A future Google Zeitgeist report will surely vindicate my otherwise baseless assumption that the David Beckham issue is the biggest sports story in the universe right now. Even the American New York Times has a view on Becks — much to the chagrin of some of its more Yankocentric readers.

(San Antonio who? I thought Spurs played up Seven Sisters Road in Tottenham!)

The British media are in full hysteria mode on this story, hiding nuggets of interesting information amid the mass of baseless speculation. Last Thursday, while the Guardian ran some predictably facile drivel from Julie Burchill (why anybody pays her to write is beyond me), the Times found an excellent angle:

… the selling of Beckham isn’t about football any more. Rather, selling the world’s most marketable footballer, whose personal brand has become so big that it eclipses the national team and threatens to overshadow [Manchester] United itself, is all about marketing opportunities, both for Beckham and for whichever club buys him.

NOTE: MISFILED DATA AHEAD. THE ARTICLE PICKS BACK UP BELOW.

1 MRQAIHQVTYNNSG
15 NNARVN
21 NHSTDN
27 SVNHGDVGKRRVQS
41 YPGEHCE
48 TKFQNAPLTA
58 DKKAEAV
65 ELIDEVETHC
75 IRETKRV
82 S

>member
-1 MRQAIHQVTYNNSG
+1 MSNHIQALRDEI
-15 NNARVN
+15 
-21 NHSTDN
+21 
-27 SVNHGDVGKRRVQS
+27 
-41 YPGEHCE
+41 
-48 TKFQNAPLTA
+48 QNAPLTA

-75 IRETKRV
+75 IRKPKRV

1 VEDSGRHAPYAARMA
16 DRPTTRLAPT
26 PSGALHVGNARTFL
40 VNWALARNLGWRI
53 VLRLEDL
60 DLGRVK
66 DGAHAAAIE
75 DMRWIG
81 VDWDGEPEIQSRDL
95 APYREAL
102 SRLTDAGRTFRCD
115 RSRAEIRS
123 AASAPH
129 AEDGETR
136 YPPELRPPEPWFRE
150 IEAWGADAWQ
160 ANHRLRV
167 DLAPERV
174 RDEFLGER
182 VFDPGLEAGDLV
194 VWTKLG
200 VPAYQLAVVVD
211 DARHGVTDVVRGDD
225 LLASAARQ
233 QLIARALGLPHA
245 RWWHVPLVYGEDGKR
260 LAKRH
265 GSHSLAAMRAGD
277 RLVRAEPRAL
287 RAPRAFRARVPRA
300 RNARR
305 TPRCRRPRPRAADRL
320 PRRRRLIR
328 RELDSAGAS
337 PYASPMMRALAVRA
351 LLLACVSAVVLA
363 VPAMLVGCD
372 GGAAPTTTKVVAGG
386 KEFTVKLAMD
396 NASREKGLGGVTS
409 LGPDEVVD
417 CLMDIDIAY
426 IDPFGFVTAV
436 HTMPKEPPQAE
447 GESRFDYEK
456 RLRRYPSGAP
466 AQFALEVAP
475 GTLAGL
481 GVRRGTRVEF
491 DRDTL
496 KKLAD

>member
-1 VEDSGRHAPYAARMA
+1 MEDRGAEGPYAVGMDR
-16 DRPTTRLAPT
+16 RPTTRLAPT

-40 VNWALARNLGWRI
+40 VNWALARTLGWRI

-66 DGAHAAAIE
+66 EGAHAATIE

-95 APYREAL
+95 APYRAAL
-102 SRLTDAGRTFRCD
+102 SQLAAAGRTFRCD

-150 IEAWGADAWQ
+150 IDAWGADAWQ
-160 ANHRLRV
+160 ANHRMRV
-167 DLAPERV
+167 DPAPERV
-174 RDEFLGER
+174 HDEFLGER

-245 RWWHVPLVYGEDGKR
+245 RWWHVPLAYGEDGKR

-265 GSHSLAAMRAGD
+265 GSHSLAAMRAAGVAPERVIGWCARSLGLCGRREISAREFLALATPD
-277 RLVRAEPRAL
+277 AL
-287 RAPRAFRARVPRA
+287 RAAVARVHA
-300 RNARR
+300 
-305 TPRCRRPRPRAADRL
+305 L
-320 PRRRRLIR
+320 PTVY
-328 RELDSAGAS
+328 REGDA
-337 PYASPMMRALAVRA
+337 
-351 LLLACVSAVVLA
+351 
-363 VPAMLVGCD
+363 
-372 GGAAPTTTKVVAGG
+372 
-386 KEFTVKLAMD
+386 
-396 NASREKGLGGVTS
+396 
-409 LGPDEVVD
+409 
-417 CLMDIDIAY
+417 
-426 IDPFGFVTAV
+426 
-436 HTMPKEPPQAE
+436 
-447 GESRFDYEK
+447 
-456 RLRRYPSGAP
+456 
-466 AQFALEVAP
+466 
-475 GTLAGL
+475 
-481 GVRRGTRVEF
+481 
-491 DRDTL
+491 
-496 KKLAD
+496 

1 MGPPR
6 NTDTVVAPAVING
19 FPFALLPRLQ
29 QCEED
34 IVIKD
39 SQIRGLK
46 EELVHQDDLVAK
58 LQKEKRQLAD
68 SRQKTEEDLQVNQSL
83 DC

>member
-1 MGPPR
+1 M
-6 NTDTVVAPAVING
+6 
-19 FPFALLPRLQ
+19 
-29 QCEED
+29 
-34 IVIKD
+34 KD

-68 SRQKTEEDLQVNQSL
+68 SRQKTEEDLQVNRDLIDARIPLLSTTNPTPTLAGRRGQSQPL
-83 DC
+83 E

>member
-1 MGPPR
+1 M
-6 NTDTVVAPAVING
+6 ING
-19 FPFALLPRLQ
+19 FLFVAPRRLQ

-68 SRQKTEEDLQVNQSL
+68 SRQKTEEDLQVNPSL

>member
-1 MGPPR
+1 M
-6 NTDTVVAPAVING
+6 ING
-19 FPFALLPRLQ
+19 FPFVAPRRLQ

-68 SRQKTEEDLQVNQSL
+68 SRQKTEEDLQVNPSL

As Peter Gandolfi, the head of sports marketing at Nationwide, an England team sponsor, says:“This is not a straightforward agreement between two football clubs. We are talking about the movement of a commercial colossus.”

Beckham is a multimillion-pound industry: selling football shirts for his club; enticing mobile phone users to Vodafone; injecting spice into computer games; helping along his wife’s faltering pop career. His face is even used to market engine oil to millions of drivers in Asia.


The credit goes not only to United and media-savvy Victoria Beckham, aka “Posh Spice”, but to his advisers at SFX, a sports marketing agency that is part of Clear Channel, the $25 billion (£15 billion) US media group.


The men who strike Beckham’s key contracts are Jon Holmes, SFX Europe’s group managing director, and Tony Stephens, the licensed agent assigned to Beckham. Also involved is SFX’s marketing executive, Jamie Jarvis, and Simon Bayliff, another agent, while Caroline McAteer, of the Outside Organisation, an entertainment PR agency, ensures that the Beckhams as a couple always stay in the news.</blockquote>

It gets more interesting: Manchester United, a public company, are being investigated by the FSA for allegedly disclosing information significant to the price of its stock improperly. Oops.

Oh, and there’s the OBE, the Posh “kidnap” saga, the EasyJet dispute as sidebars, too.